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Maine governor declares state of emergency as Hurricane Lee approaches Canadian Maritimes

National Hurricane Center

Maine Gov. Janet Mills has declared a state of emergency in advance of Hurricane Lee's arrival in the state, and is already asking the federal government to issue an emergency disaster declaration.

Mills says the state of emergency will allow the Maine Emergency Management Agency to deploy, quote "all resources necessary" to deal with the effects of the storm.

The presidential declaration, meanwhile, would give Maine access to federal assistance.

In her letter to President Joe Biden, Mills notes that Maine emergency management officials have been stretched by the frequent, intense storms over the last two years, and the federal assistance would help to protect the state's residents and its infrastructure.

The latest forecast projects the storm to hit western Nova Scotia, with much of Maine expected to see strong wind gusts and rainfall of up to four inches.

A hurricane watch has been raised in Maine from Hancock County eastward.

The latest projections from the National Hurricane Center show Lee making landfall in the Canadian Maritimes late Saturday. Up to four inches of rain are forecast for Down East Maine, with 20-foot seas and 70 mph winds along the coast and heavy gusts in the Bangor region and farther inland.

Patrick Maloit, a meteorologist with the National Weather Service's Caribou office, says for people in the eastern parts of Maine, Lee will resemble a really bad Nor'easter.

"They're going to experience several hours of gusty winds, heavy rainfall, dangerous surf. They're best just staying in their house. And just in case they lose power for a bit, have some extra drinking water, some extra nonperishable food items," he says.

There is also the strong possibility of power outages in Eastern Maine, due to soil already being extremely wet from this summer's rain.

"When you take several inches of rain on top of it, plus the gusty winds, you're still going to bring down some trees. So there's still going to be power outages. I just don't think they're going to be as widespread as they could have been," Maloit says.

Southern Maine may also see some rain if the conditions stay as they are. A tropical storm watch is in effect for the rest of Maine's coast.

And forecasters say there's still the potential for Lee's path to move farther west, toward Maine.

MEMA's Emergency Operations Center will open Friday and remain active through the weekend.

The agency is urging residents to contact their county's Emergency Management Agency for information about open shelters, evacuation orders, and to report medical conditions.

No evacuation orders have been issued, but MEMA recommends that those affected by the storm have two inland evacuation routes. The state's Hurricane Evacuation Dashboard can help.

Emergency officials advise residents to fully charge phones ahead of time and make a power outage plan to power medical devices or refrigeration for medication. For preparedness and safety tips, consult a statement released by Mills and the Maine Emergency Management Agency on Wednesday evening.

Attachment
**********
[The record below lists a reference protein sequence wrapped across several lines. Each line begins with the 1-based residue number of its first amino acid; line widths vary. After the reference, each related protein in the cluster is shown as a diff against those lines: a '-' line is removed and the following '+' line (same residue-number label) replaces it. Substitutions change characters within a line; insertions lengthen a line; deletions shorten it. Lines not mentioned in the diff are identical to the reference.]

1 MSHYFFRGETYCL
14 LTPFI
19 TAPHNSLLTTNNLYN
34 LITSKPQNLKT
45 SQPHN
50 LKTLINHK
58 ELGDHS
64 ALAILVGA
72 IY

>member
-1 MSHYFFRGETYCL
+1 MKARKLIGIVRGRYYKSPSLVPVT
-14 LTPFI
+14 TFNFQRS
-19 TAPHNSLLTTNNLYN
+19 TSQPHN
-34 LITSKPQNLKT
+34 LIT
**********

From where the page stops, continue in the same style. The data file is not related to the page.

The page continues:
Utilities warn that linemen won't go up in bucket trucks if winds are 35 mph or greater, so outages could last 72 hours before power is restored.

Here's the latest from the National Hurricane Center as of 8 a.m. Friday:

"At 800 AM AST (1200 UTC), the center of Hurricane Lee was located near latitude 35.1 North, longitude 67.0 West. Lee is moving toward the north near 16 mph (26 km/h), and a northward motion at a faster forward speed is expected through Saturday. On the forecast track, the center of Lee will continue to move farther away from Bermuda this morning and approach the coast of New England and Atlantic Canada today and Saturday. Lee is then expected to turn toward the north-northeast and northeast and move across Atlantic Canada Saturday night and Sunday.

Maximum sustained winds are near 85 mph (140 km/h) with higher gusts. Little change in strength is expected through tonight. Lee is forecast to become post-tropical and begin weakening by Saturday, but it is still expected to be a large and dangerous storm when it reaches eastern New England and Atlantic Canada.

Hurricane-force winds extend outward up to 105 miles (165 km) from the center and tropical-storm-force winds extend outward up to 320 miles (520 km).

The minimum central pressure based on data from the NOAA Hurricane Hunter aircraft is 962 mb (28.41 inches)."

Updated: September 14, 2023 at 2:18 PM EDT
This post was updated with information about the state of emergency declared by Gov. Janet Mills.
Nick Song is Maine Public's inaugural Emerging Voices Fellowship Reporter.


Originally from Southern California, Nick got his start in radio when he served as the programming director for his high school's radio station. He graduated with a degree in Journalism and History from the Medill School of Journalism at Northwestern University -- where he was Co-News Director for WNUR 89.3 FM, the campus station.